Sony announces new A7S Mark II camera →

September 11, 2015 |

Another day, and the week continues to be packed with announcements. Zeiss announced some interesting new DSLR prime lenses yesterday, and this morning Sony announced the new A7S Mark II camera, which looks like another winner for the A7-series.

The new Sony A7S Mark II Full Frame camera. Photos: Sony Europe.

The A7S II inherits the same body as the A7 II and A7R II before it, along with the same 5-axis in-body image stabilization technology. Better yet, this new low-light monster can reach ISO sensitivities of up to 409600, and promises minimal noise across the whole ISO range. Lastly, the camera also has a much-improved electronic viewfinder with 0.78x magnification, and can now record 4K video internally.

All in all, this is a really great update, although perhaps not quite as revolutionary as the A7R II was (the sensor in the A7S II is not back-illuminated, for one). Now that the Mark II phase of the A7-series is complete, each model is clearly aimed at a very different type of customer:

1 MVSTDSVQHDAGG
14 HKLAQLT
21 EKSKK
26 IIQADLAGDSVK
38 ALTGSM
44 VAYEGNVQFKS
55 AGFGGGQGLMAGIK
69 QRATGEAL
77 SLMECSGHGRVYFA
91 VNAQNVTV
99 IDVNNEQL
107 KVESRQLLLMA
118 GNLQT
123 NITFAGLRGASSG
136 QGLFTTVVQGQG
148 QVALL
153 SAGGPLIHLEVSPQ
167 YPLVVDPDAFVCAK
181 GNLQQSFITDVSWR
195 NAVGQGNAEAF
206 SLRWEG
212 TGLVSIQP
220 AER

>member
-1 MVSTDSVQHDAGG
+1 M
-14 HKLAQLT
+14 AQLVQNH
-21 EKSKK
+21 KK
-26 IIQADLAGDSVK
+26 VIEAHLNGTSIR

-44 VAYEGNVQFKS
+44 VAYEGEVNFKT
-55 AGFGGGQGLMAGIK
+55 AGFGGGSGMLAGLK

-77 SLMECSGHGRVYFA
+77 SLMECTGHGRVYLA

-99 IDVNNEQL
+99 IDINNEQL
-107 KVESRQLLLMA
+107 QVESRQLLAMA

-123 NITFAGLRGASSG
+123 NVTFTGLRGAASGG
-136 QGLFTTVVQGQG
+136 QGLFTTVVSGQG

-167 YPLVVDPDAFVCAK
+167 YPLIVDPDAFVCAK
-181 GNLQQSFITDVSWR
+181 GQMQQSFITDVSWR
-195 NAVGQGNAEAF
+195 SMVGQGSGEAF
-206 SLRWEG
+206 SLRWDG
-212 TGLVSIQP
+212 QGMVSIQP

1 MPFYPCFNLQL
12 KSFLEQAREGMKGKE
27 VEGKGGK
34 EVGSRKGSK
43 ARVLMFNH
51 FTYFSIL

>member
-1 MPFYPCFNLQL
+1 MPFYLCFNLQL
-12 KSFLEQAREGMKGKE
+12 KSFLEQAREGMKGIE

1. The 24-Megapixel A7 Mark II is a general purpose camera, perfect for those without very specific needs and those who are transitioning into a Full Frame system, professionals and enthusiasts alike.

  2. The 42-Megapixel A7R Mark II is for those that need the extra resolution for printing large, or for very demanding applications such as fashion shooting, landscape and architecture photography, and the like. This is a camera optimized for taking still pictures, but it can also do 4K video internally.

  3. The new 12-Megapixel A7S Mark II is the best out of the bunch for video, but it’s also perfect for low-light photography or for those who don’t need as many pixels. This is a great camera if you shoot mostly for the Web, and as a nice bonus, the smaller files its 12.2-Megapixel sensor produces will make post-processing considerably faster and less resource-consuming.

With the A7S II, Sony keeps improving upon the A7-series lineup and giving photographers even more reasons to ditch their DSLRs and jump onto the mirrorless train for good. And if the rumors pointing to new FE lens releases in October are true, things are about to get even better.